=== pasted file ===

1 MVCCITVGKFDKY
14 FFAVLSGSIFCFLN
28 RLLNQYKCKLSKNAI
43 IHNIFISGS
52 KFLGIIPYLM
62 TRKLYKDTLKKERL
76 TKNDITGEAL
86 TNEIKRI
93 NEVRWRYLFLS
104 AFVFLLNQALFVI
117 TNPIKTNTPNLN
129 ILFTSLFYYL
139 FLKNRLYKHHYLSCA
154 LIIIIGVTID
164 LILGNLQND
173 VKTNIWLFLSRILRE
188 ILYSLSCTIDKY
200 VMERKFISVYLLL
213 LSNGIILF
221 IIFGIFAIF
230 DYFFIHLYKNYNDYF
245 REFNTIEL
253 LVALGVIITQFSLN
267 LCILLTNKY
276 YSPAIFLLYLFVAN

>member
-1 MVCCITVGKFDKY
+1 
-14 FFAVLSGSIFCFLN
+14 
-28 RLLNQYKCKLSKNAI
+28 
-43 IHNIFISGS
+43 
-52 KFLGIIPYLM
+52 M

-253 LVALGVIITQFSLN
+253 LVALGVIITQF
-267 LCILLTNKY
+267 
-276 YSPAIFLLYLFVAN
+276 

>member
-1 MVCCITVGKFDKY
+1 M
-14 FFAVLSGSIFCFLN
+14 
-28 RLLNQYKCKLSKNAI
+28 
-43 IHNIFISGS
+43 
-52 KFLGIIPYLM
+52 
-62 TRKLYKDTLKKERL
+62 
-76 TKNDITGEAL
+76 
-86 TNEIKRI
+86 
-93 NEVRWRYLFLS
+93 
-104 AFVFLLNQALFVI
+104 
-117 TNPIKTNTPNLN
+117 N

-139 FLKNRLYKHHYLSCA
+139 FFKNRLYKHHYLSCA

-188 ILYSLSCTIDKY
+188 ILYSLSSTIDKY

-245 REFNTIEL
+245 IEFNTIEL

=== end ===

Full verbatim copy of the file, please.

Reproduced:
1 MVCCITVGKFDKY
14 FFAVLSGSIFCFLN
28 RLLNQYKCKLSKNAI
43 IHNIFISGS
52 KFLGIIPYLM
62 TRKLYKDTLKKERL
76 TKNDITGEAL
86 TNEIKRI
93 NEVRWRYLFLS
104 AFVFLLNQALFVI
117 TNPIKTNTPNLN
129 ILFTSLFYYL
139 FLKNRLYKHHYLSCA
154 LIIIIGVTID
164 LILGNLQND
173 VKTNIWLFLSRILRE
188 ILYSLSCTIDKY
200 VMERKFISVYLLL
213 LSNGIILF
221 IIFGIFAIF
230 DYFFIHLYKNYNDYF
245 REFNTIEL
253 LVALGVIITQFSLN
267 LCILLTNKY
276 YSPAIFLLYLFVAN

>member
-1 MVCCITVGKFDKY
+1 
-14 FFAVLSGSIFCFLN
+14 
-28 RLLNQYKCKLSKNAI
+28 
-43 IHNIFISGS
+43 
-52 KFLGIIPYLM
+52 M

-253 LVALGVIITQFSLN
+253 LVALGVIITQF
-267 LCILLTNKY
+267 
-276 YSPAIFLLYLFVAN
+276 

>member
-1 MVCCITVGKFDKY
+1 M
-14 FFAVLSGSIFCFLN
+14 
-28 RLLNQYKCKLSKNAI
+28 
-43 IHNIFISGS
+43 
-52 KFLGIIPYLM
+52 
-62 TRKLYKDTLKKERL
+62 
-76 TKNDITGEAL
+76 
-86 TNEIKRI
+86 
-93 NEVRWRYLFLS
+93 
-104 AFVFLLNQALFVI
+104 
-117 TNPIKTNTPNLN
+117 N

-139 FLKNRLYKHHYLSCA
+139 FFKNRLYKHHYLSCA

-188 ILYSLSCTIDKY
+188 ILYSLSSTIDKY

-245 REFNTIEL
+245 IEFNTIEL